After Russia’s invasion of Ukraine in 2022, the EU adopted a huge list of sanctions against Russia. About 27% of Germany’s energy comes from natural gas, of which 55% came from Russia before the invasion. It is clear why Germany began to scramble to find a new supply of gas.

New energy supply deals mean Qatar will send up to 2 million metric tons of liquefied natural gas per year to Germany for 15 years starting in 2026. Because of this, the Qatari–German relationship has jumped from considerable to strategic. It has also enabled Germany to break free of Russian gas supplies. The completion of the Qatari deal led German Chancellor Olaf Scholz to comment: “These are long-term contracts. This is also a good statement for the security of Germany’s energy supply.” They slash German dependency on Russian energy by a factor of four.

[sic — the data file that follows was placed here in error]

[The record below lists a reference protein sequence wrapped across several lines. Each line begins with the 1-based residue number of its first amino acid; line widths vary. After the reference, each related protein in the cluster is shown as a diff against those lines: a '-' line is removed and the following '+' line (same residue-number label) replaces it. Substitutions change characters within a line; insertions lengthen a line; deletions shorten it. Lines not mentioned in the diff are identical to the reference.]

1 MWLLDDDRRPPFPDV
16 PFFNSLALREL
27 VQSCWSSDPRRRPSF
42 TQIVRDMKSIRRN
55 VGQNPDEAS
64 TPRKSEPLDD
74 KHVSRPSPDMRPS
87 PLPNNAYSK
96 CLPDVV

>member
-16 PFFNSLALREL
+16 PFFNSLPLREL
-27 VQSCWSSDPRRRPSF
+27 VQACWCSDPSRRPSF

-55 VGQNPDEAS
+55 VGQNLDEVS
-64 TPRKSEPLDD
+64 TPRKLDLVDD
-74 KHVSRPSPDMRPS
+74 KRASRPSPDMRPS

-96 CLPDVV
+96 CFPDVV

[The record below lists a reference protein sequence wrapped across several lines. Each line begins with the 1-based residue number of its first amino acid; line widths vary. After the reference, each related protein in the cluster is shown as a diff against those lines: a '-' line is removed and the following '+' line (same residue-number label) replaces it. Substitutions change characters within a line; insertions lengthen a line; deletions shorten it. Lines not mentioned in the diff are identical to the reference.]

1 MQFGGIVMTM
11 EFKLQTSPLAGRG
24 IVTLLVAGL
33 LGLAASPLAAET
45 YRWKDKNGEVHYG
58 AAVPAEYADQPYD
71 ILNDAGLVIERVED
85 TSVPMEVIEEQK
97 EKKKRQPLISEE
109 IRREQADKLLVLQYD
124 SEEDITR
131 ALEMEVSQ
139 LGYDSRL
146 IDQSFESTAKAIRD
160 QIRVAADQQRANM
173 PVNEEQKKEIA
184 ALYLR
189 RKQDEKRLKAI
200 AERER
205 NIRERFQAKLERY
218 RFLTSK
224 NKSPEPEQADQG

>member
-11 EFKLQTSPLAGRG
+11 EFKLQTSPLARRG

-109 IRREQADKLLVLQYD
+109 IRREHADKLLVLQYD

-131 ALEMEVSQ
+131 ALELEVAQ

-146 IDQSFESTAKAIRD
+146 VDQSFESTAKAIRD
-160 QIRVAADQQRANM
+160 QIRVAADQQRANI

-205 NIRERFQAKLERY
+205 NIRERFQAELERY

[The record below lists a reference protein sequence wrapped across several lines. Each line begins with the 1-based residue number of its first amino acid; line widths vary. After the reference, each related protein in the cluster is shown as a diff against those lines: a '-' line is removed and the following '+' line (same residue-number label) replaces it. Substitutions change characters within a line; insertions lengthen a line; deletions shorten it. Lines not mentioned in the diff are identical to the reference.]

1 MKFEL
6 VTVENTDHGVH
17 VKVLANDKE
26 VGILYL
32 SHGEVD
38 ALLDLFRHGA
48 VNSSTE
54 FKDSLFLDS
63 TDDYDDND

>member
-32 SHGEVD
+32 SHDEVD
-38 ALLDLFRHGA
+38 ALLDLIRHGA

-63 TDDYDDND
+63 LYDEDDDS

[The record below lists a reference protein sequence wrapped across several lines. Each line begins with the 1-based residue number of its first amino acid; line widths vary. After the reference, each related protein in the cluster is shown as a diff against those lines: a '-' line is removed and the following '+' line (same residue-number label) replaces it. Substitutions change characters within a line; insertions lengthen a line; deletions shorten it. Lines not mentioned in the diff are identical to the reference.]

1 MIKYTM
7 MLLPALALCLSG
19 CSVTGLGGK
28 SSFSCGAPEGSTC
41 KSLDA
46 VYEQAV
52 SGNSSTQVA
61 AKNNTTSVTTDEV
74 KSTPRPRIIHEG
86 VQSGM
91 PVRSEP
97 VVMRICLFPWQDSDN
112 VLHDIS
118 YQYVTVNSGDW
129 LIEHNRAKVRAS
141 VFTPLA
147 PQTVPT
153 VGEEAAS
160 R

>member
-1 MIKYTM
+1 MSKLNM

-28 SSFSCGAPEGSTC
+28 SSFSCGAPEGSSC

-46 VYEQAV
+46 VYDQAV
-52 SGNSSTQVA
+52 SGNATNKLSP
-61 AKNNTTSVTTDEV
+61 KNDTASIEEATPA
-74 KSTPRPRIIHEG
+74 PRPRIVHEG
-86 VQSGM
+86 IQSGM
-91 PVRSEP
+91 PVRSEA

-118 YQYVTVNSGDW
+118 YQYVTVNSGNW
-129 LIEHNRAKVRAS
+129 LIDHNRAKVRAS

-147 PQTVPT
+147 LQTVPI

Speaking to Qatar News Agency, Qatar Chamber of Commerce and Industry Chairman Khalifa bin Jassim Al Thani noted that Germany is one of Qatar’s largest trading partners, as the volume of trade exchange between the two countries increased last year to 6.8 billion Qatari riyals ($1.87 billion), compared to 6.4 billion riyals ($1.76 billion) in 2020. Khalifa bin Jassim also mentioned the increasing mutual investments between the two countries. The immense income generated by the trade enables this small, autocratic Middle Eastern country to finance itself comfortably. The new energy supply agreement is bound to increase this trade exchange considerably.